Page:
Thursday, September 18, 2008

For You Blue

A while back, Nurse K wrote of a patient whose pain wouldn't let her get out of bed, but somehow arrived in the ER bed-free.  I often have similar experiences with people claiming to be unable to get out of their car.  In most cases, patients who managed to walk themselves into the passenger seat (let alone drive themselves) should be able to walk out again, at least into a wheel chair.  So whenever I'm asked to break my back removing someone from their vehicle, I approach the situation with an elevated level of skepticism. 

The other night I was working triage when a nurse asked me to bring a stretcher out to the waiting room entrance and help a patient out of their car.  Apparently the gentleman's son drove, and claimed his father was unable to walk up to triage.  Managing to avoid rolling my eyes, I wheeled the bed out the doors and found one of our security guards waving me over to a hastily-parked sedan.  Still highly suspicious, I peered into the passenger compartment to ask the patient why he was having trouble getting out of the car, but received no answer.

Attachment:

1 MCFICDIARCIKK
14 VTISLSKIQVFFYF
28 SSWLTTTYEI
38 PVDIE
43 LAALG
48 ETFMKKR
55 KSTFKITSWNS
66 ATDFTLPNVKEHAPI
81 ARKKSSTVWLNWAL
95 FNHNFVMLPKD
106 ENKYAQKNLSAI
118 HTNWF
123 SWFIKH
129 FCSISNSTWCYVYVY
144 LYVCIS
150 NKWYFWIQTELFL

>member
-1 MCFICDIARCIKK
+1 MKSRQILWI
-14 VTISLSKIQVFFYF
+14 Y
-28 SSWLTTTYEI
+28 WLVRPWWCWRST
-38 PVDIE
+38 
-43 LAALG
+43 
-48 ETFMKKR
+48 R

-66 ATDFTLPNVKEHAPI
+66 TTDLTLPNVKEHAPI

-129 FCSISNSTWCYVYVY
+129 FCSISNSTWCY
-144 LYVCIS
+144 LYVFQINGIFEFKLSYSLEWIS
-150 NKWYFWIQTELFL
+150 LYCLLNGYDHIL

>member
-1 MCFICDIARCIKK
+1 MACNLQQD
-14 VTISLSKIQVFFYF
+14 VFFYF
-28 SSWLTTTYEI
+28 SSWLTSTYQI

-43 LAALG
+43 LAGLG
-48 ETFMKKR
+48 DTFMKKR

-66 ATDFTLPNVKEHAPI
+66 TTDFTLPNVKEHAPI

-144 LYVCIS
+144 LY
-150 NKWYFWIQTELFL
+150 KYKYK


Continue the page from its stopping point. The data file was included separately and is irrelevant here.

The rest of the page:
Because he wasn't breathing.  

Looking at me with panic in his eyes, the gentleman waved his arms frantically.  Yelling at the officer to grab help, I struggled to lift the patient out of the car, over the curb, and onto the stretcher (after managing to undo the seat belt - safety first!).  A few more nurses ran out the door to help, and what ensued was one of those rare moments straight out of ER.  With the patient turning blue on the stretcher, we sprinted through the waiting room and kicked open the sliding doors behind the triage desk.  As we barreled through the main treatment area on our way to the trauma room, the patient started foaming around the mouth.  Before we even parked the stretcher people were cutting off clothes, starting IVs, getting him on the monitor (O2 sat: 79%) and grabbing meds.  After an extremely rapid Rapid Sequence Induction his sats starting climbing and his skin pinked up.  

All in all, a perfectly legitimate example of a patient who required assistance exiting their vehicle.

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